If the date of Sunday's New York Times article on Yahoo's mobile content apps strategy said Feb. 6, 2009, there might be something to get excited about here. Unfortunately, it's 2011, and Yahoo's plans to develop "a publishing platform for applications that would let users get personalized content on their phones and other mobile devices" are about as groundbreaking as live-tweeting an Apple media event. (Also see: Is the Verizon iPhone deal a disaster for AT&T?) Which isn't to say that Yahoo's not doing the right thing. It is. But as the NYT's Evelyn Rusli writes: The move is part of a larger trend toward custom content. As news streams and Twitter feeds multiply on the Web, there is a flurry of new programs trying to help users cut through the noise. For instance, the iPad app Flipboard finds content from a user’s social networking feeds and displays it in a magazine-like layout of photos and text blocks that can be flipped through. AOL recently announced that it would release Editions, its own personalized iPad magazine application. The tagline is “The magazine that reads you.” In other words, Yahoo is taking steps to keep up with the mobile and custom content trends. Being a "me too" company isn't going to help change perceptions that Yahoo is a lumbering Internet graybeard with no particular identity and no compelling strategy that would help it increase revenues and shareholder value. Yes, Yahoo already offers personalized content on its home page, but this is much more about mobile. That's why Yahoo CEO Carol Bartz reportedly is expected to announce the company's plans at next month's Mobile World Congress event in Barcelona. Rusli notes that "several crucial members of the mobile team have left in the last six months," including two top executives. You have to wonder if that's because they didn't think Yahoo had a compelling mobile strategy. It certainly didn't have a compelling enough mobile strategy to keep them around. My sense is that Yahoo's mobile content project, even if successful, will do no better than keep it in the game. Unfortunately, what the company needs is a strategy to keep it ahead of the game. There doesn't appear to be one of those in sight.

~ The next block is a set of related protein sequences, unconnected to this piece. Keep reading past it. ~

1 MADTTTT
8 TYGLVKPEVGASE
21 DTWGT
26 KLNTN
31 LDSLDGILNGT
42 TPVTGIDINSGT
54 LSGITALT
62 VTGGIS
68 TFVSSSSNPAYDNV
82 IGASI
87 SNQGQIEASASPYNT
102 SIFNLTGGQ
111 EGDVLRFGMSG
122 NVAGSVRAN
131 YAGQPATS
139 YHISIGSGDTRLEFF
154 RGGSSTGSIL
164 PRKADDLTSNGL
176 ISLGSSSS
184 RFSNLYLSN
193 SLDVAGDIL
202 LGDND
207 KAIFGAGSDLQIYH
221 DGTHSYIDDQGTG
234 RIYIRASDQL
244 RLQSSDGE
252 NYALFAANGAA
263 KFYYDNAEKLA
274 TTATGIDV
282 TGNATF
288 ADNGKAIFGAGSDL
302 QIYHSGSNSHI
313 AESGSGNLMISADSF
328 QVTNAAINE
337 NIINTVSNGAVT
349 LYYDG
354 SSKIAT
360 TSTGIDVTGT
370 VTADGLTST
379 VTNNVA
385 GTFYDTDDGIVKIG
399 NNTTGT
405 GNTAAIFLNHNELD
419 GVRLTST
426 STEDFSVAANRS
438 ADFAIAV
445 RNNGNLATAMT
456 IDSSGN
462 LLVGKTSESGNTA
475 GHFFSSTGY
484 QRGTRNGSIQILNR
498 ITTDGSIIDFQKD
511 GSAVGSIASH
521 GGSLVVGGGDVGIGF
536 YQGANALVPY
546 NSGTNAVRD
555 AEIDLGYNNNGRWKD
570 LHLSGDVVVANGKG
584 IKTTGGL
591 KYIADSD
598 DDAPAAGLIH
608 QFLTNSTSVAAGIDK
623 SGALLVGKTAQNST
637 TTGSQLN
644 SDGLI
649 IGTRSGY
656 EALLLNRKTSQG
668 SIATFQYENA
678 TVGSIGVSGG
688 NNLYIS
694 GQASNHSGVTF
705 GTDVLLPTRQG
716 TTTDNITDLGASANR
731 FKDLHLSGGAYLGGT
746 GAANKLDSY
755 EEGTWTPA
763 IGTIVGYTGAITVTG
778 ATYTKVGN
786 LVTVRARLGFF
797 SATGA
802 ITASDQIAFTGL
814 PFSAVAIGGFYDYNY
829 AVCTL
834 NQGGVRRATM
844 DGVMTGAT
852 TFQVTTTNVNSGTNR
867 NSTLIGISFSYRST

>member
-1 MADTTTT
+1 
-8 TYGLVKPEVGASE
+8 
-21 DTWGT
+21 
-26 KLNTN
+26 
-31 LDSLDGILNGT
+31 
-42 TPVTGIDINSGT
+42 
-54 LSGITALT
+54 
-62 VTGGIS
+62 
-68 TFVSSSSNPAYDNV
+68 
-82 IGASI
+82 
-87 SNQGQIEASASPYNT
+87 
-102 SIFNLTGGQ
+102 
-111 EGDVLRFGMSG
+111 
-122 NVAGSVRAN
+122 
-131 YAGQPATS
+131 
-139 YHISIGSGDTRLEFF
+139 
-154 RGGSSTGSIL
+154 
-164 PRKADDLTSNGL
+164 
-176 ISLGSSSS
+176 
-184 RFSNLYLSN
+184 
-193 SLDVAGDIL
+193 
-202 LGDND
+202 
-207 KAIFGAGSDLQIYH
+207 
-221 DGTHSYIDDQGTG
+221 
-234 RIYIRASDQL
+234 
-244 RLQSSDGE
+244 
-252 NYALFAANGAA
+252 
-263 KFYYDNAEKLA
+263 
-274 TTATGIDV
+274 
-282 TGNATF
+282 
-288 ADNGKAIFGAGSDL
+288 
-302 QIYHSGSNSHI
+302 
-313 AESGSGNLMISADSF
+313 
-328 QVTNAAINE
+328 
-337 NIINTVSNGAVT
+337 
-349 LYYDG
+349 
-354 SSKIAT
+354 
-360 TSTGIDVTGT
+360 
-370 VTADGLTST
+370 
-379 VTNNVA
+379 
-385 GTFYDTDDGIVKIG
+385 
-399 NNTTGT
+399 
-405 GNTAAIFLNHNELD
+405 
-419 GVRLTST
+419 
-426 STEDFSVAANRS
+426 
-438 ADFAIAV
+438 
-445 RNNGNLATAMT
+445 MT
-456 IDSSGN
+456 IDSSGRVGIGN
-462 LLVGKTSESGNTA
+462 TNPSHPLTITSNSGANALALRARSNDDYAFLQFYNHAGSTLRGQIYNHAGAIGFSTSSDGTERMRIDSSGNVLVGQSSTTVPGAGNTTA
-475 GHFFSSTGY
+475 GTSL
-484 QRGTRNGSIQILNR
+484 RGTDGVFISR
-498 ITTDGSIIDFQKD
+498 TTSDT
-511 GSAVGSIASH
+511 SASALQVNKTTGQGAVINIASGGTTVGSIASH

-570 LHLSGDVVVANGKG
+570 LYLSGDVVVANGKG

Chris Nerney writes about the business side of technology market strategies and trends, legal issues, leadership changes, mergers, venture capital, IPOs and technology stocks. Follow him on Twitter @ChrisNerney.